"No. I was supposed to get a picture along with my retainer." Frank opened the man's wallet and spread the contents on the table. I took a sip of the coffee; it wasn't bad. Frank still hadn't touched his. The driver's license carried a San Gabriel address. There were no credit cards, no bank cards, no business cards, and no personal photographs. In the front flap was $35, in the back $250, as if Gomercio had separated out my fee so that he wouldn't be tempted to spend it. There was also a card with a prayer in Spanish, a faded picture of the San Gabriel Mission, and a soggy piece of cardboard with my telephone number written on it in dark pencil. That was all.

"Dailey and his people will be here soon," Frank said." We'll get the body out of the tub and go through all of the pockets. Maybe we'll turn up something."

"I didn't see any blood or bruises."

"No, I didn't either," Frank said." Just the big eyes and the blank stare. The cheeks are starting to swell . . ."

"What do you make of the ice? An attempt to mask the time of death?"

"Possibly." Frank paused, thought a moment, and then continued." If there was some sign of struggle, you might figure that the man was being tortured. After all . . . there are easier ways to do this. If you simply want to kill somebody you can hold his head underwater in a bathtub or wrap a baggie over his face. There's no reason to put him on ice like a dead fish and no reason to lay him on his back so that he has to watch. A quick blow to the temple and a toss into a freezer would have done the job. Simple. This is complicated. I don't like it. It was planned. Somebody knew he was coming here and wanted him to be found. The L. A. market? Hell, you might just as well put him on the lead tram at the Universal tour or strap him to a seat on the Matterhorn ride at Disneyland. People who kill this way are either smart, psychotic, or connected. I don't like any of those possibilities. I'd rather deal with simple crimes of passion." "Maybe it was simpler than it looks," I said." Gomercio might have been followed. A pop on the back of the head . . . the guy looks into his eyes, decides he's not up to bludgeoning him to death, and tosses him into some water . . . then adds the ice to confuse the cops."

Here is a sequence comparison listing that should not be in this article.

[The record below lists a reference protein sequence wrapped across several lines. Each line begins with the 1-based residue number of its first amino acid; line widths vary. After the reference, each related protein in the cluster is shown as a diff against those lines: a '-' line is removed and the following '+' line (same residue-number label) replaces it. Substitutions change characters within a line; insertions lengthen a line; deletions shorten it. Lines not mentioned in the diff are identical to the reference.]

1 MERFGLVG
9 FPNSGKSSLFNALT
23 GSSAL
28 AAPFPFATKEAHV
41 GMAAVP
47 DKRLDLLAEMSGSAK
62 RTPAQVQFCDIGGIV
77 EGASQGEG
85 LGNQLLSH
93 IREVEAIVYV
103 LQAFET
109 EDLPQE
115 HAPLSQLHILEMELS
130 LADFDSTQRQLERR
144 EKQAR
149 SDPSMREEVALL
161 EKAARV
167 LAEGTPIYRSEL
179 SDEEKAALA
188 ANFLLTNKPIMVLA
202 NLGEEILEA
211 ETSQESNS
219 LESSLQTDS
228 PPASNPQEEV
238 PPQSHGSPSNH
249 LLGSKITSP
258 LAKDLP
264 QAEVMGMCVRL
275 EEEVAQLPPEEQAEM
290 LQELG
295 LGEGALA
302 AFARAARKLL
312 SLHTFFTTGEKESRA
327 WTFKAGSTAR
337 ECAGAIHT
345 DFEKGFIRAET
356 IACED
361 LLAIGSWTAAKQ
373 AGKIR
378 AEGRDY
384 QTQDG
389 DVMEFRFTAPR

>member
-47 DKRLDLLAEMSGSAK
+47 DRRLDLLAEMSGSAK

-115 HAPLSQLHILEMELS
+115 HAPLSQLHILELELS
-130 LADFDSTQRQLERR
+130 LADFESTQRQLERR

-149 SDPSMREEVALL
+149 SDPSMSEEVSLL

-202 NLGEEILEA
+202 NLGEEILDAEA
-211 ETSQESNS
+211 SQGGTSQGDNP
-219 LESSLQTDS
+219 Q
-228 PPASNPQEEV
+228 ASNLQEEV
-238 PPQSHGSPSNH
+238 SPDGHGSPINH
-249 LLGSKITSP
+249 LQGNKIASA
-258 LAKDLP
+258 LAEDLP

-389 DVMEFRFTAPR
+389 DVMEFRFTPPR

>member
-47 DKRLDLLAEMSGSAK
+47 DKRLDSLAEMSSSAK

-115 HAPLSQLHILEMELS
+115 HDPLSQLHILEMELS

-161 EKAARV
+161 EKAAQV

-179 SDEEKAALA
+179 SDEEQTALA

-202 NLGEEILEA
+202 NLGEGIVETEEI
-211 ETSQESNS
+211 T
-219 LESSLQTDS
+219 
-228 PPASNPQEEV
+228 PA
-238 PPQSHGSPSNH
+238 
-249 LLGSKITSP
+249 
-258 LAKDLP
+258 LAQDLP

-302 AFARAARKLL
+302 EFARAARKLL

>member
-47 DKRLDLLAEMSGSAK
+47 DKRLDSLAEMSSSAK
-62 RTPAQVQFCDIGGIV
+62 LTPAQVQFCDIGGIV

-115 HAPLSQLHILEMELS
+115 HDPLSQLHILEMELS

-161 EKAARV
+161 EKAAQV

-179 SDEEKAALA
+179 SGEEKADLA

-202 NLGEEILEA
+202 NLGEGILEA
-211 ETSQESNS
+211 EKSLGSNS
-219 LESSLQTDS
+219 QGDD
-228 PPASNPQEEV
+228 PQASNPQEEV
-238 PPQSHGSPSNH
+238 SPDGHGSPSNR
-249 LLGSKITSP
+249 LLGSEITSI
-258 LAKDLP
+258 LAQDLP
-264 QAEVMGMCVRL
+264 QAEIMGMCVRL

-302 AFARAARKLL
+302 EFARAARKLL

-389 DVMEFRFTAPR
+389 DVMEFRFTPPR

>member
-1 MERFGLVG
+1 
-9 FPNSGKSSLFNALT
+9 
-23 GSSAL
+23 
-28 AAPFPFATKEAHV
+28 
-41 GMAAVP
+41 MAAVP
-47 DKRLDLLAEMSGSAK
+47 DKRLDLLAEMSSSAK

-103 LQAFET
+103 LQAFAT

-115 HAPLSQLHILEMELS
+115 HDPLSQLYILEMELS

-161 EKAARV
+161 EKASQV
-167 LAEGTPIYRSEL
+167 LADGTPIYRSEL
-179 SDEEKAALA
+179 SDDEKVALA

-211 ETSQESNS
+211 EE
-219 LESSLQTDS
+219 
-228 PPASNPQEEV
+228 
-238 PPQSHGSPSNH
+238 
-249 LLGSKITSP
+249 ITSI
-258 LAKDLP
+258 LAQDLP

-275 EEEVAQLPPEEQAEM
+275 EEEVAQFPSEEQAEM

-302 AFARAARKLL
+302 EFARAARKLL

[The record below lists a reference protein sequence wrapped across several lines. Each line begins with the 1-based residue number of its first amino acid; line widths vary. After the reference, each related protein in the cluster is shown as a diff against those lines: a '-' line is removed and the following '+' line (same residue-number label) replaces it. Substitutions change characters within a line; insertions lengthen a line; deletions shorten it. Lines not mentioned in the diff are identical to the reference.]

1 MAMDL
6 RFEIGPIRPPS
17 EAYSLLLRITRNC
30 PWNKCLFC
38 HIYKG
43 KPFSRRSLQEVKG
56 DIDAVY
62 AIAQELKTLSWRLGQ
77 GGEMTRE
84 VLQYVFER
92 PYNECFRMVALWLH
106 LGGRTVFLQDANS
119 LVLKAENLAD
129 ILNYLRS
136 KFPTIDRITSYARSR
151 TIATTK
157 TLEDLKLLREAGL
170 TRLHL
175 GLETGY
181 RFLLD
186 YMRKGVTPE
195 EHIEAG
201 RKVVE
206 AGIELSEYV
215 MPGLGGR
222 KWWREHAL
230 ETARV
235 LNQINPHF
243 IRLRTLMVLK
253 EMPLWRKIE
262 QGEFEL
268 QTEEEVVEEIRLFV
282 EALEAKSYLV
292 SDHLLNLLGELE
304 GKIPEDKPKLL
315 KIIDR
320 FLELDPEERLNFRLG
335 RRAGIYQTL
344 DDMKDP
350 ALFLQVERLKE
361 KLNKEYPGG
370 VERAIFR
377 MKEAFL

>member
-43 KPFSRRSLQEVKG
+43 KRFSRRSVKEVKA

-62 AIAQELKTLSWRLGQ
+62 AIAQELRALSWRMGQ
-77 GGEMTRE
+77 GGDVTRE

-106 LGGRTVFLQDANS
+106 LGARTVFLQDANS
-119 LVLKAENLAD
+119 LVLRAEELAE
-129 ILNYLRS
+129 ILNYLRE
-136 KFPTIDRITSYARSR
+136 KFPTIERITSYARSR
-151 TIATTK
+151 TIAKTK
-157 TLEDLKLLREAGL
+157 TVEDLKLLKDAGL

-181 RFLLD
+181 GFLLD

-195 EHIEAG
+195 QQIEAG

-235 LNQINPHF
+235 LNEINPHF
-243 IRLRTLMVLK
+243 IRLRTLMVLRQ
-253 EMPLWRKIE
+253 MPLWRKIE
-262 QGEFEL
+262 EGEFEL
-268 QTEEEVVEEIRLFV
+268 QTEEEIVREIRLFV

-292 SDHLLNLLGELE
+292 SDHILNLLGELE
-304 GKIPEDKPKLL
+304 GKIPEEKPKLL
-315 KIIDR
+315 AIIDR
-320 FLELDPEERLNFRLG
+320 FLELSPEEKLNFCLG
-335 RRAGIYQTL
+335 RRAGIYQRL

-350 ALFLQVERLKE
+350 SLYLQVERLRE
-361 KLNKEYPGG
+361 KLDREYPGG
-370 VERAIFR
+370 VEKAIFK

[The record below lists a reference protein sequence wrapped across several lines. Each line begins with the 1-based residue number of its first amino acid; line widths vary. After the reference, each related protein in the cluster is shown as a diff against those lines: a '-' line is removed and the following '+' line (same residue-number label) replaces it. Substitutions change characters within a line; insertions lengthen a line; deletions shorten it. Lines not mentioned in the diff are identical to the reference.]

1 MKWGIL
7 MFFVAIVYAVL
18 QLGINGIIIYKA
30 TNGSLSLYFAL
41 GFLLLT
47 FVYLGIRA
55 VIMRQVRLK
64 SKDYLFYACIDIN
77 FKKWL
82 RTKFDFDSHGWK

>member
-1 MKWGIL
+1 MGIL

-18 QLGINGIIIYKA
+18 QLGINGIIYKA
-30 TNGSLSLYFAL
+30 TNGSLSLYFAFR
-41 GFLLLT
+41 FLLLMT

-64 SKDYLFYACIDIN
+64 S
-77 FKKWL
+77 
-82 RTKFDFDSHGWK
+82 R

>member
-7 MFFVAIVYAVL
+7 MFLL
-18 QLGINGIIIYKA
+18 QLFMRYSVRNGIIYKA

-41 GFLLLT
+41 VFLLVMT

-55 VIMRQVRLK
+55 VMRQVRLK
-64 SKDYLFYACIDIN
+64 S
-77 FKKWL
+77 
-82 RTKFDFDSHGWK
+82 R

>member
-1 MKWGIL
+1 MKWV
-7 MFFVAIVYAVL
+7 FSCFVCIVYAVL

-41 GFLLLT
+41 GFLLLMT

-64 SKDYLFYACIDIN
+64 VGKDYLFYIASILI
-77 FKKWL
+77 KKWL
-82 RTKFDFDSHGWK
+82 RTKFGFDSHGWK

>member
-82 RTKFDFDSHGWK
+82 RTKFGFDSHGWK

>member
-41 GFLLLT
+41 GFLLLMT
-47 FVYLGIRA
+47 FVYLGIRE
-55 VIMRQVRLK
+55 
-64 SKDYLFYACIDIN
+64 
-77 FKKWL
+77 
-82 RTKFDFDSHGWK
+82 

"You really think so?"

"Of course not, but who knows what causes people to do things? Why is he here in the open, under the skylight?"

"Maybe the killer heard something. He panicked and ran."

"Anything's possible," I said." When I first left the service and started doing this work, I couldn't believe the things that happened. I saw more bodies in odd positions than a drive-in attendant."